ENG 314: Creative Nonfiction (3 hrs.)
ENG 315: Business and Technical Writing (3 hrs.)
ENG 317: Public Relations Writing and Practice (3 hrs.)

Students pursuing the 9 credit hour internship option take an additional 3 hours in English courses in literature while students pursuing the 3 credit hour internship option take an additional 9 hours in English courses in literature.

All writing/communication majors are strongly encouraged to minor in an area that will give them a degree of expertise in a field other than English.

The Minor in Writing/Communication requires 15 hours in writing courses. Required courses include:

ENG 216: Publications (1 hr.) (3 hrs. required

Four courses chosen from the following list:
ENG 213: Creative Writing: Poetry (3 hrs.)
ENG 214: Creative Writing: Fiction (3 hrs.)
ENG 217: Journalism (3 hrs.)
ENG 219: Advanced Rhetoric and Grammar (3 hrs.)
ENG 314: Creative Nonfiction (3 hrs.)
ENG 315: Business and Technical Writing (3 hrs.)
ENG 317: Public Relations Writing and Practice (3 hrs.)

Core Curriculum

The Maryville Curriculum, often called the “core” curriculum, consists of 51 credit hours. Some general education requirements are waived by virtue of the student’s major; others may be met by demonstration of competence. List of Core Courses:

Core Domain
Approved Existing Classes for New Core
(Other Courses to be added)
First Year Seminar FYS110
Composition & Speech ENG110 & ENG120
Quantitative Literacy MTH110
Religion, Spirituality and Critical Thought BIB130 or BIB140
Literary Studies LIT270 or LIT290
Historical Reasoning WCV180 or WCV190
Empirical Study of Person and Society PSY101, SOC101, PLS211, ECN221, ECN201
Culture and Intercultural Dynamics WRC370
Scientific Reasoning
[Students must complete 2 courses: 1 life science and 1 physical science. One of the 2 must include a lab]
SCI150, SCI350, BIO113, BIO115, BIO217, CHM111, CHM121, PHY101, PHY201
Mathematical Reasoning STA120, CSC111, MTH125
Second Language Completion of a 120 course in second language (e.g., SPN120, etc.)
Creative Arts FNA140, ART102, ART121, THT101, THT204,
3 HRS in any one of:
MUSE12, MUSE13, MUSE14, MUSE15, MUSE16, ART124, ART125, ART126
Ethical Citizenship in the World ETH490
U.S. Pluralism Designated Courses TBD


Learning Outcomes

Students successfully completing the program of study will have achieved:


  • Familiarity with major authors and works from all the major periods of Western literature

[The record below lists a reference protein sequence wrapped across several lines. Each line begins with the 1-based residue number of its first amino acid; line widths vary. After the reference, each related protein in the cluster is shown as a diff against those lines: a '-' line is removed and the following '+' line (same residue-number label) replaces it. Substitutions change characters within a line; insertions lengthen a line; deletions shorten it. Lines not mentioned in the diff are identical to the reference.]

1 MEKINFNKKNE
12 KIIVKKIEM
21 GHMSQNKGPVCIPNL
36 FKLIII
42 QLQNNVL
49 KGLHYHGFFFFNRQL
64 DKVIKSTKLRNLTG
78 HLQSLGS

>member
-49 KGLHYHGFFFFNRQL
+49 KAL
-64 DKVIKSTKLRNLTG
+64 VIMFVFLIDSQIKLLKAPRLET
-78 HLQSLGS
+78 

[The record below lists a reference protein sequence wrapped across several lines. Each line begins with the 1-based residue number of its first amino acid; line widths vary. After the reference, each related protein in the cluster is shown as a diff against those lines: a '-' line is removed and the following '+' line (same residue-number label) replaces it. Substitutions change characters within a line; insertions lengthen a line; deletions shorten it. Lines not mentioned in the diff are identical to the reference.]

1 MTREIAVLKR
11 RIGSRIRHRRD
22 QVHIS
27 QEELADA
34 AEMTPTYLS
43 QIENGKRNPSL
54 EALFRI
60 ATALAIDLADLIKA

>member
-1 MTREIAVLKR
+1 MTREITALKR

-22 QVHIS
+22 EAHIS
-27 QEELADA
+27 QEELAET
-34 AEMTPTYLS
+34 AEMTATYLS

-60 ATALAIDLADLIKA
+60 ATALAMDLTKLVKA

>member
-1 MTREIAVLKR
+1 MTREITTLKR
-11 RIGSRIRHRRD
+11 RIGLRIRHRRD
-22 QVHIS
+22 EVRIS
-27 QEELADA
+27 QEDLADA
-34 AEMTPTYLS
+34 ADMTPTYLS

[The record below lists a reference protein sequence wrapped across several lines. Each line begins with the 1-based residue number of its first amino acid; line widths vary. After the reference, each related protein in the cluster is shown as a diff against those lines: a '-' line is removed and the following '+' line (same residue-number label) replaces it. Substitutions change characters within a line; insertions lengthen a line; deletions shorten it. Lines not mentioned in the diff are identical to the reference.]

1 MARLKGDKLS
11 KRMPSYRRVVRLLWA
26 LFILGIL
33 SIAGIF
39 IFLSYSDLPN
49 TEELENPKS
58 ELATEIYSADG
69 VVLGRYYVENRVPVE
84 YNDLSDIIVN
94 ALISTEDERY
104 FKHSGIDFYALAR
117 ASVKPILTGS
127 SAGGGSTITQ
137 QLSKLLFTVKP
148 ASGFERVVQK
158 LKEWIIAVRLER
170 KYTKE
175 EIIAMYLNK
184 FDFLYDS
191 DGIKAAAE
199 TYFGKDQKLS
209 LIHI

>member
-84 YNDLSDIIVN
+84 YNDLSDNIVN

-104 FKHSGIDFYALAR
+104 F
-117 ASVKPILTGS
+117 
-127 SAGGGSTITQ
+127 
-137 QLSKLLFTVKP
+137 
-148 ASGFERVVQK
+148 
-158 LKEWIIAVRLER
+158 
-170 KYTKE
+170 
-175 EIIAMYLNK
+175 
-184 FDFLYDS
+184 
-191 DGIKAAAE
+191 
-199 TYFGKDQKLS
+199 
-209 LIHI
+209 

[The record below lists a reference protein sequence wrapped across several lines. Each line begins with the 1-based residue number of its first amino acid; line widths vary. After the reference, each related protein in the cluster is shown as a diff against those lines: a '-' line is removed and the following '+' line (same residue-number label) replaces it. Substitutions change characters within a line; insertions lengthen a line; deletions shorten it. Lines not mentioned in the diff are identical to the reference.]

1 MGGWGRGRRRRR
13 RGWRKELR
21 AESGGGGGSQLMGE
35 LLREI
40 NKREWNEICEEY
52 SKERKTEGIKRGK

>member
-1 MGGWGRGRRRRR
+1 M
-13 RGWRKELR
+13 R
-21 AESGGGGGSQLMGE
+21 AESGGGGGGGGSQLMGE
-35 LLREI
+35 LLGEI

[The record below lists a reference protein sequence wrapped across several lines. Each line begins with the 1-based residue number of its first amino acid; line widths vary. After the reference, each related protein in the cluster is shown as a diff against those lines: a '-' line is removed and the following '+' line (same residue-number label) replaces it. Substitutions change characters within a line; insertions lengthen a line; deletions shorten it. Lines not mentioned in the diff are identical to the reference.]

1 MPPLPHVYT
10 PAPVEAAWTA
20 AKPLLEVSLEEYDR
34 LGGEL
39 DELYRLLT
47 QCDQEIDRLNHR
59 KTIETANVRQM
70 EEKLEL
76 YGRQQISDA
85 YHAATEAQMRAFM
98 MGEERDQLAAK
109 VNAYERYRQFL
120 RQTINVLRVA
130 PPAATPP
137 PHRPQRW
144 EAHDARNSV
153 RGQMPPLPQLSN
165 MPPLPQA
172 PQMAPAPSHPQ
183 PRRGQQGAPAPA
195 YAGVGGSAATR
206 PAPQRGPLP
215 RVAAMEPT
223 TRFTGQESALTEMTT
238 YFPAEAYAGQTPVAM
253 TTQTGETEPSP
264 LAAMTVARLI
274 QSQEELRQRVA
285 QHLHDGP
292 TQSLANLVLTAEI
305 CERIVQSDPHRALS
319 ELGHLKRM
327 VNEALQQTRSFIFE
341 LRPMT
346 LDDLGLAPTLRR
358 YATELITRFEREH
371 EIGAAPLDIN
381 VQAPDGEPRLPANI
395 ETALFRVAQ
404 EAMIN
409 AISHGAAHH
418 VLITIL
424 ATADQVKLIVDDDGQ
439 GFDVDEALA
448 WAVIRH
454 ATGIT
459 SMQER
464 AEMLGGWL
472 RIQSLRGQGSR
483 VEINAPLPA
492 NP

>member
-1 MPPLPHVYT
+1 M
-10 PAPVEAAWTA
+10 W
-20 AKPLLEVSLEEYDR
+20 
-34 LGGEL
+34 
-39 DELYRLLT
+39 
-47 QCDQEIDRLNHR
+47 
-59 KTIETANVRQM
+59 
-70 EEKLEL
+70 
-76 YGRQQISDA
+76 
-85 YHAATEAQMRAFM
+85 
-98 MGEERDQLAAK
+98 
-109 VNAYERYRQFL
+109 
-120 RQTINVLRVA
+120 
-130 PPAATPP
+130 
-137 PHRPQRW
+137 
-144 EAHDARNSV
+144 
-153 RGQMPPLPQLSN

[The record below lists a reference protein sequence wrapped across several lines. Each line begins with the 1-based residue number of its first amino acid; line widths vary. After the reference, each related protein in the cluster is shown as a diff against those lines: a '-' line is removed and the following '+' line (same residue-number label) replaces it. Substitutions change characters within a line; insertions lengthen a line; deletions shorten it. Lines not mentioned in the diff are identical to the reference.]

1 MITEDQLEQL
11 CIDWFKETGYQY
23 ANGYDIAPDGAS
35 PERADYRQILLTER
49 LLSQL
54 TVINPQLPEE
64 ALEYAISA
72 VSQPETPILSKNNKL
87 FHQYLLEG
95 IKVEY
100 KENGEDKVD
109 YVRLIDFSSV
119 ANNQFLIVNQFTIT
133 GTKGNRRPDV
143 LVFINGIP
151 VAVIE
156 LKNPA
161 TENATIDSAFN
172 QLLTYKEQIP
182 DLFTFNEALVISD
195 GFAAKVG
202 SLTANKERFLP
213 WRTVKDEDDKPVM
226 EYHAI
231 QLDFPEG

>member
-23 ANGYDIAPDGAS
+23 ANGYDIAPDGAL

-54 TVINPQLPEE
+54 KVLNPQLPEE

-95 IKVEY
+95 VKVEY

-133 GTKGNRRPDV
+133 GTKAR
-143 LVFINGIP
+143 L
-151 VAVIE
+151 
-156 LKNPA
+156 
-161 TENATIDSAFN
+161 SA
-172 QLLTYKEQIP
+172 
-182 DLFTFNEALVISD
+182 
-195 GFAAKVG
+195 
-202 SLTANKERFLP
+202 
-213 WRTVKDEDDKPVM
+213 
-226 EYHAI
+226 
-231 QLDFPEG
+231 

• Knowledge of Western literary history and the continuity of its traditions
  • Familiarity with historical, cultural, political, and philosophical events and movements which have had a bearing on the development of those literatures and their interpretations
  • Knowledge of various schools of literary criticism
  • Knowledge of literary terminology
  • Knowledge of the history of the English language and of basic linguistic principles
  • Awareness of literary style and its development in various periods
  • Writing or editing work experience gained through internships or practica


  • Ability to read with discernment—to analyze and interpret form, structure and style in expository writing and in various genres of literature
  • Ability to write with clarity, conciseness, appropriate organization, and a level of usage and style suitable for the intended audience
  • Ability to carry on independent research
  • Ability to show confident and articulate oral expression and to listen with discernment
  • Proficiency in the use of layout and design software
  • Proficiency in copy editing and proofreading of work other than one’s own, including knowledge of various style guides and the distinction between grammar and style (AP style, Chicago Manuel, MLA, APA, etc.)
  • Ability to work efficiently and cooperatively within small groups or teams and within larger organizational structures
  • Understanding of forms and expectations of business and technical writing

Career Options

Journalism (print and web based newspapers/magazines), public relations, writing for non-profit organizations, grant writing, television and radio broadcasting, editing and publishing, film and television production. This major also prepares the student for graduate study in communications and for law school.